A year and a half ago, I wrote:
Walking the halls of the Harris County Criminal Courthouse, I smell
fear. The accused are often afraid, as you might expect, as are their
loved ones, but theirs is not the fear I smell.
The fear I smell oozes out from under doors leading to the judges’
chambers, locked to keep the outside world away, and from the robes of
the judges, concealing the firearms they carry (literally) to protect
themselves against some imagined danger. It wafts from the prosecutors,
likewise armed and armored with fear.
It also comes from the lives of the jurors who have been convinced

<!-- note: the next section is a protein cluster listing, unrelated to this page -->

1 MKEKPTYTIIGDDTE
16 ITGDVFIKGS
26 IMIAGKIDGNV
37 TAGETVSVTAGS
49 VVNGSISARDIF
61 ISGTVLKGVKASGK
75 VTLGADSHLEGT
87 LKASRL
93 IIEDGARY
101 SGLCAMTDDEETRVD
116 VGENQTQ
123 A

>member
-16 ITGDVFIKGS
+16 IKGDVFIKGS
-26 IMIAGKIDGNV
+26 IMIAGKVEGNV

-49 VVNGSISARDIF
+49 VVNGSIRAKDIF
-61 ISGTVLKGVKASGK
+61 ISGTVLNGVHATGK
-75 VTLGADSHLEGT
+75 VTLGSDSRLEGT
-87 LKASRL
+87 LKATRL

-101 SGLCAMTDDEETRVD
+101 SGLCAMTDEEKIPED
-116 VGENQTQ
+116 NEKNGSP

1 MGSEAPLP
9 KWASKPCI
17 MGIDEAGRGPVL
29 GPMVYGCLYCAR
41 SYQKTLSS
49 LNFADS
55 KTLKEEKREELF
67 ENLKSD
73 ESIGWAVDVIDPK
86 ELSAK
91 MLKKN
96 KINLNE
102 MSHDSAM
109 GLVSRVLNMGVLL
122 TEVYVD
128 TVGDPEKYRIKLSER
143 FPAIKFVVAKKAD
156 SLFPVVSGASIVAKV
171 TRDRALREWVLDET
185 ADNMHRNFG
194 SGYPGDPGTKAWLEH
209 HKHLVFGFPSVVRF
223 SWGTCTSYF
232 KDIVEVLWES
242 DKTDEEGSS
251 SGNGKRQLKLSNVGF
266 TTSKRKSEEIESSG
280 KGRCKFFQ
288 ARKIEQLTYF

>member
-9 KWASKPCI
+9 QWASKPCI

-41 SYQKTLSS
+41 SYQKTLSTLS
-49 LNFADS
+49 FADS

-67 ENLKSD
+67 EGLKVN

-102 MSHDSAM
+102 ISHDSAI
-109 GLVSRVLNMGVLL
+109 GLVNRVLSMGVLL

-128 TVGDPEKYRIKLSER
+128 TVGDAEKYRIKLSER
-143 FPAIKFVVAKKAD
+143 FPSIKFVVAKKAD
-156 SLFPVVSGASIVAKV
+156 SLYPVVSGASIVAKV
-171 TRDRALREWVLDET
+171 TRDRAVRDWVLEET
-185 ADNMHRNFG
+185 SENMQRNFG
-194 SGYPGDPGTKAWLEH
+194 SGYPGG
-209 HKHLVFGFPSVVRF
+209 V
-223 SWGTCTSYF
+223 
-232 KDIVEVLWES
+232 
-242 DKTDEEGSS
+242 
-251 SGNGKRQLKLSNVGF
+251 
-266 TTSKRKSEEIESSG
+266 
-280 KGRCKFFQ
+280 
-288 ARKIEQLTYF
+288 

that they can’t safely walk the streets of their neighborhoods, that
there is a sexual predator lurking around every corner, and that crime
is out of control.
Where does all of this fear come from, and why?
I was waxing metaphorical, but only a little bit. I have smelled fear in the courtroom, from defendants, judges, and prosecutors as well as once (to my surprise) from myself.
I thought it was that the courtroom brings out the wolf in me, but it turns out that there is solid scientific basis for believing that even humans can detect the Scent of Fear (PDF, locked but free viewing).
(This post sat in my editing program for several weeks, until I saw this Eric Berger (the Houston Chronicle’s science columnist) article on the smell of sex.)